Seasonal Effects of Water Quality on Infant and Child Health in India

Nidhiya Menon, Brandeis University
Elizabeth Brainerd, Brandeis University

This paper examines the impact of fertilizer agrichemicals in water on infant and child health using water quality data combined with data on the health outcomes of infants and children from the Demographic and Health Surveys of India. Because fertilizers are applied at specific times in the growing season, the concentrations of agrichemicals in water vary seasonally and by cropped area as some Indian states plant predominantly summer crops while others plant winter crops. Our identification strategy exploits the differing timing of the planting seasons across regions and differing seasonal prenatal exposure to agrichemicals to identify impacts. Results indicate that children exposed to higher concentrations of agrichemicals during their first month experience worse health outcomes on a variety of measures (infant mortality, neo-natal mortality, height-for-age z scores and weight-for-age z-scores); these effects are largest among the most vulnerable groups, particularly the children of uneducated poor women living in rural India.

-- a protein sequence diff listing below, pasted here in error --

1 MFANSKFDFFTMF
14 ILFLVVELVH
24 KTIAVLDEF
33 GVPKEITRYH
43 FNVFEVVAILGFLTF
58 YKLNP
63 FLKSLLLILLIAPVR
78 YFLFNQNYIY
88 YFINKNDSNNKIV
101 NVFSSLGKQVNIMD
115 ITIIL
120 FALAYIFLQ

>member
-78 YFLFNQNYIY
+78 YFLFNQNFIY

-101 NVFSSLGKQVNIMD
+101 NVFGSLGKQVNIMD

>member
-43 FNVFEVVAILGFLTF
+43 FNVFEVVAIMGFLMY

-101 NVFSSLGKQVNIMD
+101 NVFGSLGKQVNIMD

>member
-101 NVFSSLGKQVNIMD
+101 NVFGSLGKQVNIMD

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Presented in Session 157: Spatial and Environmental Factors Influencing Infant and Child Health